by: Emma Brandt
After mid-semester break, it became apparent that we wouldn’t be wearing shorts much longer. Colder nights have necessitated fires roaring in wood stoves, and the water filter has begun to live indoors each night to avoid freezing. A common sight is Arcadians sprinting down the back dock from the sauna for fear that a walk will result in hesitation and the jump into icy cold water won’t happen. Sometimes we need a push!
Coming back from break, we dove right into classes with an Ecology midterm on Wednesday. However, this past week has been kinder to us than last week. With the semester halfway over, our Modern Outdoor Recreation Ethics course has sadly ended, but we have all revived our need to explore and make the most of our remaining four weeks at Arcadia.
Two dedicated students have been braving the frigid water to practice whitewater kayak rolls under the instruction of Will Madison and Kim Covill. Around the yurt village, one can often hear Oscar Wilkerson calling Erin by her last name—“Waters!”—while searching for his t-rescue buddy. Later, the two of them can be heard shouting to one another on Tenderfoot Cove, but we have all come to the conclusion that there is no way of knowing whether they rolled successfully or not; they are simply loud. With the additions of wetsuits and nose plugs, they will likely continue to practice until the lake freezes over.
This past Saturday, Arcadia was deserted because all ten Arcadians were scattered across the Massawepie property on “solos” while Assistant Director Will Madison enjoyed some peace and quiet, sauna time, and a tub of leftover pizza. When we returned Sunday morning, he remarked, “I have never seen the yurt village so quiet!” The solos were challenges by choice. Some people left Friday evening to make it two nights; others brought homework or decided to fast. Drew Felter, however, astonished us all with his unwavering dedication to Leave No Trace principles. Upon forgetting a bear canister, he was forced to perform the life-preserving act of consuming all six extra-long Slim Jims he had brought in addition to his other food: beef jerky and leftover pizza. After his remarkable feat, he realized that he still had the wrappers. Exhausted and slightly nauseated, he piled the wrappers away from camp and left his fate to the bears.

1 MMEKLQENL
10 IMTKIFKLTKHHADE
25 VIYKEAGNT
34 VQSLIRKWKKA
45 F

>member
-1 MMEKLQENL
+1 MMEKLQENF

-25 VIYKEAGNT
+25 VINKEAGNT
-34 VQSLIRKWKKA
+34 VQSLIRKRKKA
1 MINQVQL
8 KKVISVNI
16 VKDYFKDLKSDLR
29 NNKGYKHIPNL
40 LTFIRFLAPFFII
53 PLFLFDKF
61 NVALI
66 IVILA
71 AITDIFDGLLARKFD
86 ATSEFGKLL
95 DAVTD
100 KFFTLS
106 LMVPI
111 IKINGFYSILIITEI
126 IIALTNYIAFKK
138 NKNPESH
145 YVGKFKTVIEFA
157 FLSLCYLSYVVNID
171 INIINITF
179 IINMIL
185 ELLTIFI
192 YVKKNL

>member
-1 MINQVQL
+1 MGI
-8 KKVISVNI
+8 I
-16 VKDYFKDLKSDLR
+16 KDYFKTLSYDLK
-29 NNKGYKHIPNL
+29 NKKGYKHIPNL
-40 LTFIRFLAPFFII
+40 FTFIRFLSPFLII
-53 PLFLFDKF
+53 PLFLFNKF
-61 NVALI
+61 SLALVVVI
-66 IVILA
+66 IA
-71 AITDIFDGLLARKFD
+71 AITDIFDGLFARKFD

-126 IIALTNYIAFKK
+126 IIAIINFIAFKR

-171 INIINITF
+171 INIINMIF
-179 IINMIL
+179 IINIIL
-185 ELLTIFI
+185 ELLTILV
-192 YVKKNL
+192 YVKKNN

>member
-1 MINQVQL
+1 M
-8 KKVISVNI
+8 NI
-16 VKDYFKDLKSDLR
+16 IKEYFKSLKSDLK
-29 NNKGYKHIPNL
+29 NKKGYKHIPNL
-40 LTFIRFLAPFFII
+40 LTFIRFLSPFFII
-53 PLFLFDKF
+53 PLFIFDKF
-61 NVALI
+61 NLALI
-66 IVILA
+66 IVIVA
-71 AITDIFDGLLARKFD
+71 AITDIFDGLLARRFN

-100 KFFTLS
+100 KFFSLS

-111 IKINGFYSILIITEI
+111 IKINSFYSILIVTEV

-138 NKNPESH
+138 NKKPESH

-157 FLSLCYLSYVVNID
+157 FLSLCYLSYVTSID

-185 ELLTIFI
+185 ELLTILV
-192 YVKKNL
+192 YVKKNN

Sunday morning we all appeared back home at 9:30 a.m. sharp for a delicious breakfast prepared by Will—all of us but one. Noticing the empty place at the table, Will remarked, “I’m not worried, yet.” At the end of breakfast, in true Ali fashion, Ali Kostick came dashing into the kitchen, soaked to the waist, and regaled us with her not-so-short story. Amid gasps of laughter, she explained that she had lost track of time, and realizing that three miles would take longer than ten minutes to hike, she had taken a canoe from Gannett. Near the end of her voyage, her paddle abandoned ship, and she had to jump in after it. She then ran to the kitchen, gallon jug of water in hand (her homemade water bottle), with a big grin on her face.
For most of us, Sunday was filled with homework, but four brave individuals went off in search of adventure. Emma Brandt, Ali Kostick, Alyssa LaCoy, and Maggie Jensen hopped onto bikes and headed off to check out Forester, a former Boy Scout base camp. About halfway there, Ali and Emma, biking ahead, turned around to find Maggie examining Garrett’s bike, which Alyssa had been riding. It seemed a piece had broken off the bike, rendering it “unpedalable,” according to Maggie. The group decided to bike/run back to Gannett and canoe the bikes back to Arcadia. On uphills, someone ran the bike, but on downhills, Maggie sat astride it and pushed with her feet in an absurd attempt to replace the pedals. Once at Gannett, the gang decided that the bikes would require separate canoes. Only two bikes fit in a canoe, so Ali and Emma towed one canoe with two bikes while Maggie and Alyssa towed the other two. It made quite the spectacle, prompting a random kayaker to inquire what happened.
All in all, this week was full of “just Arcadia things.” Tune in next week for another update on the lives of Massawepie’s most unpredictable inhabitants.